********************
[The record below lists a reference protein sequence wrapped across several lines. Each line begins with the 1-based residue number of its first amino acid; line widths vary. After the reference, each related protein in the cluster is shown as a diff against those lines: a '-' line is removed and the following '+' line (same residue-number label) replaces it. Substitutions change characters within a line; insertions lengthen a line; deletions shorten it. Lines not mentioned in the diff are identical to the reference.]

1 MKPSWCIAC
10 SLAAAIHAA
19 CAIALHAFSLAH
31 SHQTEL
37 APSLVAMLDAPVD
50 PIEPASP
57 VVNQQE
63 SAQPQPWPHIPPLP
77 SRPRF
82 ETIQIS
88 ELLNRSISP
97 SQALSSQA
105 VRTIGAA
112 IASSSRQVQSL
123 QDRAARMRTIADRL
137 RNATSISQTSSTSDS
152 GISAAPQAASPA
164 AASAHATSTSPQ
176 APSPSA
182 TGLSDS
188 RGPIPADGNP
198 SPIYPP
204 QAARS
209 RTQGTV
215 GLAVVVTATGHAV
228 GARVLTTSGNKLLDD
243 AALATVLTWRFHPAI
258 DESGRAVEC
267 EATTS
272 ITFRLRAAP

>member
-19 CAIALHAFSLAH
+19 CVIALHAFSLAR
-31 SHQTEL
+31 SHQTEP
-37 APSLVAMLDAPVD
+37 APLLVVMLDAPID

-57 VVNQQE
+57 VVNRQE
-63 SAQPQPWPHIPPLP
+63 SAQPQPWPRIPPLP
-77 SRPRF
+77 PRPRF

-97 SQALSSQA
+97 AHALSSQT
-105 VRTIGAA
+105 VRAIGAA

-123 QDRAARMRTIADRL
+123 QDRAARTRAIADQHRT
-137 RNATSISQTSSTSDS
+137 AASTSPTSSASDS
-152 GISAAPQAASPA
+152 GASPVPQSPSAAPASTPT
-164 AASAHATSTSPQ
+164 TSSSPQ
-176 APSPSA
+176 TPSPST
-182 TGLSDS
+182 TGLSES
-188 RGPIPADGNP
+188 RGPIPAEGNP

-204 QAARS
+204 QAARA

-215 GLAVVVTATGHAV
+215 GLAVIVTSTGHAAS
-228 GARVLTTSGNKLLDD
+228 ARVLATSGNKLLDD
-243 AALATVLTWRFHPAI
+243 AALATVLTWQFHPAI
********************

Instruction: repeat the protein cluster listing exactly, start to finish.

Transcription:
[The record below lists a reference protein sequence wrapped across several lines. Each line begins with the 1-based residue number of its first amino acid; line widths vary. After the reference, each related protein in the cluster is shown as a diff against those lines: a '-' line is removed and the following '+' line (same residue-number label) replaces it. Substitutions change characters within a line; insertions lengthen a line; deletions shorten it. Lines not mentioned in the diff are identical to the reference.]

1 MKPSWCIAC
10 SLAAAIHAA
19 CAIALHAFSLAH
31 SHQTEL
37 APSLVAMLDAPVD
50 PIEPASP
57 VVNQQE
63 SAQPQPWPHIPPLP
77 SRPRF
82 ETIQIS
88 ELLNRSISP
97 SQALSSQA
105 VRTIGAA
112 IASSSRQVQSL
123 QDRAARMRTIADRL
137 RNATSISQTSSTSDS
152 GISAAPQAASPA
164 AASAHATSTSPQ
176 APSPSA
182 TGLSDS
188 RGPIPADGNP
198 SPIYPP
204 QAARS
209 RTQGTV
215 GLAVVVTATGHAV
228 GARVLTTSGNKLLDD
243 AALATVLTWRFHPAI
258 DESGRAVEC
267 EATTS
272 ITFRLRAAP

>member
-19 CAIALHAFSLAH
+19 CVIALHAFSLAR
-31 SHQTEL
+31 SHQTEP
-37 APSLVAMLDAPVD
+37 APLLVVMLDAPID

-57 VVNQQE
+57 VVNRQE
-63 SAQPQPWPHIPPLP
+63 SAQPQPWPRIPPLP
-77 SRPRF
+77 PRPRF

-97 SQALSSQA
+97 AHALSSQT
-105 VRTIGAA
+105 VRAIGAA

-123 QDRAARMRTIADRL
+123 QDRAARTRAIADQHRT
-137 RNATSISQTSSTSDS
+137 AASTSPTSSASDS
-152 GISAAPQAASPA
+152 GASPVPQSPSAAPASTPT
-164 AASAHATSTSPQ
+164 TSSSPQ
-176 APSPSA
+176 TPSPST
-182 TGLSDS
+182 TGLSES
-188 RGPIPADGNP
+188 RGPIPAEGNP

-204 QAARS
+204 QAARA

-215 GLAVVVTATGHAV
+215 GLAVIVTSTGHAAS
-228 GARVLTTSGNKLLDD
+228 ARVLATSGNKLLDD
-243 AALATVLTWRFHPAI
+243 AALATVLTWQFHPAI